Albuquerque Journal (Albuquerque, NM)

Lighten Up.(Final)

Byline: Stories by Stephen Regenold For the Journal * llustration by Carol Cooperrider Of the Journal

Shedding pounds from your pack can make your next hiking trip more pleasurable

Hiking the Pacific Crest Trail is a lifetime goal for many backpackers. The 2,650-mile route begins in the deserts of southern California, heads north into the Sierra Nevada mountain range and doesn't let up until the Canadian boarder.

But Brian Robinson, a 41-year-old from San Jose, Calif., wasn't satisfied with just that one journey. In 2001, Robinson became the first person to hike the Pacific Crest Trail and the country's two other 2,000-mile-plus trails the Appalachian and the Continental Divide in a single year.

His secret? Intense training, months of preparation, a 6,000-calories-per-day diet, and, perhaps most crucial, a near-religious commitment to ultra-light backpacking.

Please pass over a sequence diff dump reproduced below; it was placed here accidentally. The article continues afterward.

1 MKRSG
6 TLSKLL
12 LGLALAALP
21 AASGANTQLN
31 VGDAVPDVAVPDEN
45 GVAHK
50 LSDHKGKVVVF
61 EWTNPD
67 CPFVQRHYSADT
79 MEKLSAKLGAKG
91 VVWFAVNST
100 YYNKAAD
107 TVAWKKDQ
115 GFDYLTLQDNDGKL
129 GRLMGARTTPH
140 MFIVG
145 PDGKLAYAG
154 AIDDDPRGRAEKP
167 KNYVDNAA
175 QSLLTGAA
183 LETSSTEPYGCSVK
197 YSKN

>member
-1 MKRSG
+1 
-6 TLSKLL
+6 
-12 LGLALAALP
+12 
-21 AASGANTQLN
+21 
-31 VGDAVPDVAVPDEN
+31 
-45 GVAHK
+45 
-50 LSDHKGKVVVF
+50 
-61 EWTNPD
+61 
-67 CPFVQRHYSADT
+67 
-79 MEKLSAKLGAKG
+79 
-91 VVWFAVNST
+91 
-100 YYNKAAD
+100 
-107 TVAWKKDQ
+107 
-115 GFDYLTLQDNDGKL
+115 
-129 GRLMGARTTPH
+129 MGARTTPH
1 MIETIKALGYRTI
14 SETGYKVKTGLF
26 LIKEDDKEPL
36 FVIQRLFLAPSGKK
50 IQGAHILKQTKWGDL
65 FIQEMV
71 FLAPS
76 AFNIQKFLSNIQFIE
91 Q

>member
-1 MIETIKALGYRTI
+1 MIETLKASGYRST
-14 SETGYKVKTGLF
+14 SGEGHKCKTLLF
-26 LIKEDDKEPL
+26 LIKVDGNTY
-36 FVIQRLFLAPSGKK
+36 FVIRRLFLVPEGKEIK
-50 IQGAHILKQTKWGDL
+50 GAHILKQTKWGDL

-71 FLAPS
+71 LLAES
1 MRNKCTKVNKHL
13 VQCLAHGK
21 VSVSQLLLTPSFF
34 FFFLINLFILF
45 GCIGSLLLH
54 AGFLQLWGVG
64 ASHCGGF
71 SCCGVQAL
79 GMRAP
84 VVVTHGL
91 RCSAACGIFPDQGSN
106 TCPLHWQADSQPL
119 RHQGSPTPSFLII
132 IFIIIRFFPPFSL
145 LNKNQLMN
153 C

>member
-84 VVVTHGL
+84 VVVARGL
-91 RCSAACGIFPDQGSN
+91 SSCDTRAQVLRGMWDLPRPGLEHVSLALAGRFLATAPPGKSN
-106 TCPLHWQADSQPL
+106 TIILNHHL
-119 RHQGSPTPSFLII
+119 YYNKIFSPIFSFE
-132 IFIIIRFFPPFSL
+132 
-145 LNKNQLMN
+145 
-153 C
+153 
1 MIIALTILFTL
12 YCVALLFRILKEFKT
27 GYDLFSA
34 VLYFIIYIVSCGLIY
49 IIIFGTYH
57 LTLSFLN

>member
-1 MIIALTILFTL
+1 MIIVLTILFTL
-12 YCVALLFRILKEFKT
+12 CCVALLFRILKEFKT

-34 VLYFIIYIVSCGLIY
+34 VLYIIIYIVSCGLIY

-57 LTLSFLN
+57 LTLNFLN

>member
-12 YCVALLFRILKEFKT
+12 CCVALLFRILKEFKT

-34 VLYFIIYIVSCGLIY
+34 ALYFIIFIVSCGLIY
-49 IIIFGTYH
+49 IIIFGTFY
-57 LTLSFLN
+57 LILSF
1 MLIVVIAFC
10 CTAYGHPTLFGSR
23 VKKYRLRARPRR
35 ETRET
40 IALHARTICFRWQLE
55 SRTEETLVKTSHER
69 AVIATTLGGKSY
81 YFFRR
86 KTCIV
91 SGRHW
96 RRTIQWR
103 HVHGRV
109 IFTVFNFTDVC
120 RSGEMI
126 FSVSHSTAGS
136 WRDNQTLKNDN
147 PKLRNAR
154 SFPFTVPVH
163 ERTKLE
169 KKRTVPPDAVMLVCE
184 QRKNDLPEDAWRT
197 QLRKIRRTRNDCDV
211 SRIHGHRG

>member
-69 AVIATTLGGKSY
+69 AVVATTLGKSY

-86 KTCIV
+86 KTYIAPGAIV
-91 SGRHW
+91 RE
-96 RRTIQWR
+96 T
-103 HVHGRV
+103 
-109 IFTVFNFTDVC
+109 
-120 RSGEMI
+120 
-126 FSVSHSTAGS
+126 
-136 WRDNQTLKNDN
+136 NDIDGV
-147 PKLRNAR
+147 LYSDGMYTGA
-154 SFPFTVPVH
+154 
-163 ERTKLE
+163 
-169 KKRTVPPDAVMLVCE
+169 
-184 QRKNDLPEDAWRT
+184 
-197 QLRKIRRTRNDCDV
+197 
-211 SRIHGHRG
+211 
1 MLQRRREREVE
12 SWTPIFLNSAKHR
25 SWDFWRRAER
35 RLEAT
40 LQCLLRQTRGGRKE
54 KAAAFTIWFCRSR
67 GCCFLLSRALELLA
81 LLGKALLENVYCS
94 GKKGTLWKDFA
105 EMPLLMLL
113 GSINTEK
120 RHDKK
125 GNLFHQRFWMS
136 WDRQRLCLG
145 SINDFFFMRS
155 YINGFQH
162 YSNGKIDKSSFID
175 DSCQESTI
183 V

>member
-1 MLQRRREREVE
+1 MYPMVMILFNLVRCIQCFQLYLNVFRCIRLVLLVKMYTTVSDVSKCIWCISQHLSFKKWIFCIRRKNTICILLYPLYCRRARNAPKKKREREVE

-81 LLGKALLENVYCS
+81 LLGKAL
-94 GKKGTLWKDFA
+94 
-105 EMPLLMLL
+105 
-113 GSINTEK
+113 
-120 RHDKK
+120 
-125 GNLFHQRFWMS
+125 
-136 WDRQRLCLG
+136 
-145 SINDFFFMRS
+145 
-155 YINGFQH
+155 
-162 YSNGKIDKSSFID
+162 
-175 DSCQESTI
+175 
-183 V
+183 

Full of gear, Robinson's backpack weighed less than 15 pounds for much of the trip. By trimming everything but the bare essentials, he was able to cover more ground up to 40 miles a day and reduce strain on his body.

How did he live in the wilderness for months on end with so little gear?

Frequent food pickups were key (he re-supplied every few days in towns), and some suffering was necessary (no camp-chairs or cushy sleeping pads). But, above all, Robinson was extremely creative and efficient with his equipment.

"Gear used for more than one thing allowed me to cut weight all around," Robinson says. …

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